Mobile parking: Park Now becomes Easypark after the acquisition

Swedish parking provider Easypark wants to transfer German Park Now user accounts to their app from the end of March. The company had already started moving user accounts to Austria and Switzerland. A spokesperson told Heise online that the transition will take place step by step in coordination with the municipalities concerned. “We want to make the transition as easy as possible.”

Starting from next Monday, users will be progressively asked to transfer their account, while at the same time the information on the automatic ticket machines will be adjusted. With the transition to Easypark, new general terms and conditions and a new data protection policy apply, which users must first accept. When all customers who want to have transferred their account, the Park Now app will shut down.

For Park Now customers the usual rates continue to apply. The spokesperson assures us that this will remain the case. “They continue to pay the rates they were used to there. There are currently no plans to harmonize this tariff structure.” Even the parking stickers on the windshield, as required by some municipalities, do not need to be replaced. The access cards issued by Park Now for the affiliated car parks also remain valid.

With the so-called “mobile parking”, which other companies such as Mobilet or Parkster offer in addition to Easypark and Park Now, users buy the parking ticket in the app instead of at the machine. Depending on the pricing model, this costs a few cents per parking session or a monthly subscription fee. Parking tickets can also be paid for by SMS in many places. In some municipalities – for example in Berlin and Cologne – the parking of mobile phones must be displayed with a sticker on the windshield.

The inspectors of public order offices can check, through their app, if there is an active digital parking ticket for a vehicle license plate. To this end, the various suppliers are networked on platforms such as Smartparking to allow centralized registration and control of ongoing parking processes.

Easypark has been active in more than 25 countries and 3200 cities around the world since the acquisition of Park Now. The focus is on Europe, but the company is now also present in North America and Oceania. Easypark was founded in Stockholm in 2001. In recent years the Swedes have taken over numerous European providers, in addition to Park Now, for example, the Spanish e-Park and the Parkimeter booking platform.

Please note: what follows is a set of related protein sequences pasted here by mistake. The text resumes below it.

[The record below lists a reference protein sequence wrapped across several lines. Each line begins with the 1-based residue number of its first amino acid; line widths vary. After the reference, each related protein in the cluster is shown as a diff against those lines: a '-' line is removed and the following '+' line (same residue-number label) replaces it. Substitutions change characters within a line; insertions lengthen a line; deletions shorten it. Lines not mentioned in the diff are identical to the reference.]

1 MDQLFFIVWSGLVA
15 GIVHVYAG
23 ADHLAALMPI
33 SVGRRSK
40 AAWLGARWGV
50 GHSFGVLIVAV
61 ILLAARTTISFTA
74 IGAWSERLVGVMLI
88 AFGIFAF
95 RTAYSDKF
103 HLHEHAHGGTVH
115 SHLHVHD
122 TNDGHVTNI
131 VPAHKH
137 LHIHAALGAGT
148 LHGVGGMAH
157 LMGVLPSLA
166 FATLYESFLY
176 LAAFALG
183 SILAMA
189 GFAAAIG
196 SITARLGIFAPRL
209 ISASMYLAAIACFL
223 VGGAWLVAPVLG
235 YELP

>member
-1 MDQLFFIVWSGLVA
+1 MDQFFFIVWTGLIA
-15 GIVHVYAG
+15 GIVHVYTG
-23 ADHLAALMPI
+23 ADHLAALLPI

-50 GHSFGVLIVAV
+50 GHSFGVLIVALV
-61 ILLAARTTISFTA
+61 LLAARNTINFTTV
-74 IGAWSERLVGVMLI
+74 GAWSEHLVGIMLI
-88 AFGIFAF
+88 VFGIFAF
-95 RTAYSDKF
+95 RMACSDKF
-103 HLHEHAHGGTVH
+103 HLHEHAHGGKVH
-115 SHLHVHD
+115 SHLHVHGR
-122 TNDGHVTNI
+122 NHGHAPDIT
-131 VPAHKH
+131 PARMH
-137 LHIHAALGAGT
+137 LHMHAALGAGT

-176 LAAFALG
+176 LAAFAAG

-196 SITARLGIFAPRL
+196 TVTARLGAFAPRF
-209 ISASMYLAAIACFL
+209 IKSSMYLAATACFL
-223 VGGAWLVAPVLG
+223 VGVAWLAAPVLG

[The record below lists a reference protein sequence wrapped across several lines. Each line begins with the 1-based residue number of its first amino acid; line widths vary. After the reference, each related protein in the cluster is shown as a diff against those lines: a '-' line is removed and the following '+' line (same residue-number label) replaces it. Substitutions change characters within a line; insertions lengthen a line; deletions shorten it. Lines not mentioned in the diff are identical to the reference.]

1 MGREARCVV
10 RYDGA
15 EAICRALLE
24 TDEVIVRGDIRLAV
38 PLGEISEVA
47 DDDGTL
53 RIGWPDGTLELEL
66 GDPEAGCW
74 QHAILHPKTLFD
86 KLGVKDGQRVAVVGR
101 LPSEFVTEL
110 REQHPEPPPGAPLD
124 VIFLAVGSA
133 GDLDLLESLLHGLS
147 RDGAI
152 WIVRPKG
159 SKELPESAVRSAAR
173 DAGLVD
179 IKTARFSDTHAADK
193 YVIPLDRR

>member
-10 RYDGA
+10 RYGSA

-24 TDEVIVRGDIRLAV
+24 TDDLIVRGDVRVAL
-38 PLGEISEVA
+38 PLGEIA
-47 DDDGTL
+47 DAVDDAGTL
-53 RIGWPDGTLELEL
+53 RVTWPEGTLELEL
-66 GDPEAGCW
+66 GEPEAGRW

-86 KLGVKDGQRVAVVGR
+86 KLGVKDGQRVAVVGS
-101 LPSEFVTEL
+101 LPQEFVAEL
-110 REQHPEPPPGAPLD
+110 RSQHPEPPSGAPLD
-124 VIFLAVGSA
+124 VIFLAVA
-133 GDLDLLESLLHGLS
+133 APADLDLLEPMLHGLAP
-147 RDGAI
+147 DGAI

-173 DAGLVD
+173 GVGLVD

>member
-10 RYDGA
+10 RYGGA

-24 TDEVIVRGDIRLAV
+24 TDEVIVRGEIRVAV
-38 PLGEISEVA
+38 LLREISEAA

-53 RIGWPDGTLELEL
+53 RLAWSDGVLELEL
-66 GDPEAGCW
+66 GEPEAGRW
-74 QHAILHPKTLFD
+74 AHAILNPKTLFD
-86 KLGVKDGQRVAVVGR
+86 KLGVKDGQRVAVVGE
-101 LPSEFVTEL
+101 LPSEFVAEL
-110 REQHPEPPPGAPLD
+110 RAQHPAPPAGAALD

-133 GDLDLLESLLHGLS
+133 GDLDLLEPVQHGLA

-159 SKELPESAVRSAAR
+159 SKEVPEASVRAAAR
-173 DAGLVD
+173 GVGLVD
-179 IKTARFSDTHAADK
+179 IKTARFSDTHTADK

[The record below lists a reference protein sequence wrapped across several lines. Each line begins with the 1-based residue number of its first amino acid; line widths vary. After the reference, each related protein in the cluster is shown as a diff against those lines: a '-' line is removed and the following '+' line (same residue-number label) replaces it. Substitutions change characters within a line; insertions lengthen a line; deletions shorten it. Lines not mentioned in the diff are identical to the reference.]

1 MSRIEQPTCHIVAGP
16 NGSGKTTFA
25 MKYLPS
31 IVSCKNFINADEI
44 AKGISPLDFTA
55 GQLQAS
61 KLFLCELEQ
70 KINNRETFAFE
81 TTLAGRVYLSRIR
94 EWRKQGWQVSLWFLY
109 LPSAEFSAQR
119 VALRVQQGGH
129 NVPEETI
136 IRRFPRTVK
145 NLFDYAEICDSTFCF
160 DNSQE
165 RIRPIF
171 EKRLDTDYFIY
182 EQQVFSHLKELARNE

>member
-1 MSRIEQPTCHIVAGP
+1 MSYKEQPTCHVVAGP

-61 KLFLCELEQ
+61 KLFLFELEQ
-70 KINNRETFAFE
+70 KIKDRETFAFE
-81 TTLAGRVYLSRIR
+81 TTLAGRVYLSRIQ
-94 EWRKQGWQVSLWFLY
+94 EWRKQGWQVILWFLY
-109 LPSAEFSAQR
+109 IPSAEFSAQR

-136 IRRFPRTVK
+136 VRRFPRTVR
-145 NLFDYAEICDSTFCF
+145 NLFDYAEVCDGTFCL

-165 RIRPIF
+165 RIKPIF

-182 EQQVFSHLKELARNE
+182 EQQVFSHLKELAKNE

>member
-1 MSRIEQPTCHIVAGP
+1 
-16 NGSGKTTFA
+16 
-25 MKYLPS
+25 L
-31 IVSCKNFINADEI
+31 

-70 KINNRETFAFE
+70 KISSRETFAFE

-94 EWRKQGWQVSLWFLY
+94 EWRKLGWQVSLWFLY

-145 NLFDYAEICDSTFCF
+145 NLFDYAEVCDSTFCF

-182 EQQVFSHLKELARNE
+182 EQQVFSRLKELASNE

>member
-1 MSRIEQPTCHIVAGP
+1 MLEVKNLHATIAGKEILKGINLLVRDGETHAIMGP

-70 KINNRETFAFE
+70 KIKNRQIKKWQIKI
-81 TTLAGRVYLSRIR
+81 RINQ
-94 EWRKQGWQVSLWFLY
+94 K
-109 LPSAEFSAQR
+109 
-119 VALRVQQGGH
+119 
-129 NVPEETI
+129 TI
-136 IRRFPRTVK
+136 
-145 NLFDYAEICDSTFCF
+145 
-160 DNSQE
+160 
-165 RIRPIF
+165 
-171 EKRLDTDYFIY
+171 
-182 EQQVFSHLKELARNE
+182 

After the acquisition of Park Now, you can now park in 400 communities in Germany with Easypark. It also works across borders in European countries such as Denmark, the Netherlands, Belgium, France, Switzerland and Austria. With Easypark, users in this country also get more payment options like ApplePay or Giropay. Furthermore, the Easypark apps are compatible with Apple Carplay and Android Auto.

Park Now was previously part of “Your Now”, the joint mobility platform of BMW and Mercedes Benz. In addition to Park Now, the group includes RingGo, Park-line and Parkmobile, which offers parking services in over 1000 cities in 11 countries. According to his own statements, the provider had 22 million customers worldwide; in Germany there were around one million at the end of 2020. Park Now is available in over 280 cities in Germany and Austria.

“Your Now” was founded in 2019 by Daimler CEO Dieter Zetsche and BMW CEO Harald Krüger as a joint venture for mobility services after the two automakers had already merged their car sharing offerings. Despite a huge initial investment of one billion euros, the joint venture has never picked up speed and, after some setbacks, continues to be in the red.

Zetsche and Krüger are gone today. Under the new management, carmakers are reducing their activities in new mobility services and want to refocus on their core business. The Moovel platform was recently discontinued. In the summer of 2021, Park Now was sold to Easypark following the announcement of the deal in March. The parties involved are silent on the purchase price.


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